Network Port Diagram for vSphere 6.0

VMWare finally released a “BIG PICTURE” network port diagram at their knowledge base site:

This is really a MUST HAVE if you are working in environments with security firewalls between the systems. So go and take it.

In older releases we had to work with this shitty table:

Thanks to VMWare and have fun with the diagram. goes

I finally migrated my blog from the public wordpress server to a private one.

One of the reasons for the migration was the possibilty to customize the website directly by editing the files. The second reason for the migration was the lower price for hosting than for the premium or business plans. They are to expensive for the features you recieve.

Thanks to for creating this useful post explaining how to migrate to With this tutorial  it is really foolproofed and you can simply migrate it.

After the migration I added the Jetpack for WordPress and added a new design. I hope you like the new design.

In the next few days I will update the blog with new features and content. So please stay tuned!

Please use from now on the  new URL:

The old site will be deleted in the next few days

Install ESXi 6.0 on a DL380 G5 – yes it works

For a VMWare Horizon View POC in our environment we recieved an old HP DL380 G5 with nice specs: 2 phy. Quad-CPUs, 32GB RAM, RAID-Controller with write Cache, and quite everything redundant.

As SSDs are getting more and more beneficial, we bought 4 Kingston 300v SSD with 480GB of space and installed them in the OEM cases of the HP disks. Yes, this works!

For our tests this hardware is more than enough.

First of all I googled around to see if there was already someone who tried to install ESXi 6.0 on an old DL380 G5 as it isn’t a supported hardware. I’ve found this article from a guy that was having problems with the HP custom iso installing it on a G5 server:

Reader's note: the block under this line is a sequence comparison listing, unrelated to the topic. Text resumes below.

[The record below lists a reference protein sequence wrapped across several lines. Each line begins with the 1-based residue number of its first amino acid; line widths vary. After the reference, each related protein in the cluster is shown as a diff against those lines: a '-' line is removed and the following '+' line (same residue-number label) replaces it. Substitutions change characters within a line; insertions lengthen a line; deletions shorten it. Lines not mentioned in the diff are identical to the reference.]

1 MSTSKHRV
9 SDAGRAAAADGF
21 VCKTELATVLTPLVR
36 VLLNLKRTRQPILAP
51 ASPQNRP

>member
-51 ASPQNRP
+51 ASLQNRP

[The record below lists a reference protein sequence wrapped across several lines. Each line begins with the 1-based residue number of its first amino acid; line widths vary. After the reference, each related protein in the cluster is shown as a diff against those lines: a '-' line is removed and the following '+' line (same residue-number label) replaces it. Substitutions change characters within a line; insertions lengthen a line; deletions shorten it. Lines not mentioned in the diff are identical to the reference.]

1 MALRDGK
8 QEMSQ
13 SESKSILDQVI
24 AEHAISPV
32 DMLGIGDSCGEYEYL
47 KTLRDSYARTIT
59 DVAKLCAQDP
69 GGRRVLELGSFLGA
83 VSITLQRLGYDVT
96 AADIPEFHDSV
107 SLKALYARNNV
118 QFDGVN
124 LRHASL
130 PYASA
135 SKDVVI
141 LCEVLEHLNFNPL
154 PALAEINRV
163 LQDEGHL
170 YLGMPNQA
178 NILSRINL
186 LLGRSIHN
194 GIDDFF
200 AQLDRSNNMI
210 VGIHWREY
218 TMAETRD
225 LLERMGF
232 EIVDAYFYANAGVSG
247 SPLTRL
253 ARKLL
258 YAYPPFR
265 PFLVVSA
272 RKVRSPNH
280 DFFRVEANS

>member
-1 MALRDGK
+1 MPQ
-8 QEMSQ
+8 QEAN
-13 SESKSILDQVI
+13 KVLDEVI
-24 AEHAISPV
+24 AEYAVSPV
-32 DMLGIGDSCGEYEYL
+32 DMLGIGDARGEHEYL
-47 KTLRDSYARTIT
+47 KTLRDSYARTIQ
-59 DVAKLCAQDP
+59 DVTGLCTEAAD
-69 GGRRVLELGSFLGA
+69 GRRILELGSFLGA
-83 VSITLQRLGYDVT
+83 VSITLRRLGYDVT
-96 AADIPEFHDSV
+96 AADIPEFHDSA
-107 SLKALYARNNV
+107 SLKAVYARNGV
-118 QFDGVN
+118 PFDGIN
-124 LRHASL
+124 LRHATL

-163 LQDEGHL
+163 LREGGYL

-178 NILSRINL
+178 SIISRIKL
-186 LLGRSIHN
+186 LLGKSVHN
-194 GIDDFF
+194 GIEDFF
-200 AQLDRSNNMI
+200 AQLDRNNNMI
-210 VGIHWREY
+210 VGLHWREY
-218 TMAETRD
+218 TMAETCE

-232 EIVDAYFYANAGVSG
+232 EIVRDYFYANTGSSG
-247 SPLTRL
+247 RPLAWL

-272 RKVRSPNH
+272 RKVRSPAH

So I decided to have a try with the original ISO. After booting the Image I received an error message saying that I’m using unsupported hardware. Thank’s for the information but I know this already 😉 You can accept the information an run-through.

After the installation completed, I connected to the ESXi server with the VIClient. Everything looked well with the exception of the hardware. There was no hardware listed.

This is because the HP drivers are not integrated into the image. So I downloaded the needed VIBs from the HP VIB repository and installed them (the text in the brackets is not part of the command). For those who don’t know what a VIB is, have a look on this article:

Before I could install the VIBs I had to put the ESX server in maintenance mode:

If you receive a message like this, this is because there are VMs running on the system:

So I had to check what VMs are running on the system and stop them. You can do this with the VI Client or with the shell:

Now that we have the world id of the VM (similar to the PID), we can stop the VMs with those commands:

Retry now to run the enter maintenance mode command and check the state with this command:

The output should look similar to this:

As you can see, the ESX server is now in maintenance mode. So i could begin with the installation of the VIBs. For this I used the esxcli “software vib install”. It is important that you write the full path to the VIB file. Otherwise the command ends with an error:

The output should look similar to this:

As you can see in the message, the system requires a reboot after the installation. So we can now reboot the system with the reboot command.

After the reboot we can connect us with the VIClient to the esx server and now we should see all the hardware and sensors installed on the system:

ESX Hardware

So then, I wish you happy virtualizing with your new ESXi server and do not forget to configure the rest such as ntp, ssh, portgroups, vm settings and so on.

P.S. this server is running now about 4 weeks without any problems or PSOD

Getting all Snapshots with Powershell

Every vSphere Admin knows, that if you give someone in your organization the rights to take snapshots, you will lose the control of them.

Often they forget to delete the snapshot after their maintenance. So the snapshots gets bigger and bigger. The results are full datastores, big snapshots that can’t be no-more deleted and in the worst case you will have corrupted VM.

To counter against those problems, I’ve wrote a Powershell script that gets all snapshots in your environment and sends you an email with the name, size, time and the description of the snapshots.

You just have to edit the global variables with yours and then schedule the script.

After this, you can control your snapshots much more better.

Feel free to use, edit and share it: